In the end, however, we only visited fast-food restaurants once in our stay in Melbourne, and relied more on the local pubs and more "respectable" restaurants.In retrospect, Melbourne should have been indicated by one of the Aboriginal symbols for weather. We were rather lucky in this city of "Excellent weather!" (see the Melbourne page for details), as most of the time there was no rain worse than a drizzle, but even that was enough to become uncomfortable.
In Melbourne we rented a car, and all our travels from there on were driving adventures. This is symbolized in the drawing by having tire-tracks replace the old flying emu.
At the time of planning this drawing, we didn't know whether we were going to stop in Canberra, the nation's capital, or not. On the one hand, we heard that it was a nice garden-city. On the other hand, we feared it would be too cold, and heard a wall-to-wall consensus that there is nothing to see there. Our plan was to maybe just "pass by" Canberra, not making any real stop there.
For this reason, the tire tracks are shown grazing by the geographical location of the city of Canberra, but no "meeting place" is drawn there to symbolize the city. (This is somewhat ironic, because the name "Canberra" was derived from the aboriginal word "kamberra", literally meaning "meeting place".)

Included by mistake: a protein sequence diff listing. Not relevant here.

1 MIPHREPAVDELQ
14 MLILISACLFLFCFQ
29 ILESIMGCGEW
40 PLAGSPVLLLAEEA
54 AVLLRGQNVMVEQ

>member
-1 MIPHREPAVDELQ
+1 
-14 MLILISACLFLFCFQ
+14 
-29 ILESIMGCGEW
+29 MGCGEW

Nevertheless, we ultimately did make a stop in Canberra. We stayed there for three days, and I suggested we stay for a fourth, because there ended up being plenty to do there, and we didn't finish half of it. Orit, however, decided that we push on, and this proved to be the correct decision, as right after we left the temperatures dropped rapidly, roads were blocked and the city was trapped by snow such as was not seen there in the previous 28 years.
Continuing by car, we returned to Sydney, and from there started our way back home. Altogether, the 1000 or so kilometers from Melbourne to Sydney were completed with three places for sleep-over stops: Albury, Canberra and Batemans Bay. The detailed story of this drive, and especially pictures of the last stretch, from Batemans Bay to Sydney, have been given a page of their own.
After this drive we returned to Sydney, spent our last few days in Australia with Barak and Na'ama, and then headed home. Knowing our tastes now, Barak and Na'ama bid their farewells from us by inviting us to a steak restaurant called "The Oaks", where the food - as is quite common in Australia - is given to you in one of two forms: you can choose the "we cook" option, and get a steak, or the "you cook" option, and get fresh meat for you to grill on your own in the restaurant's grill. We, of course, chose the second option and loved every second of it, giving us a great last taste of the Australian continent and all the wonderful things that it has to offer.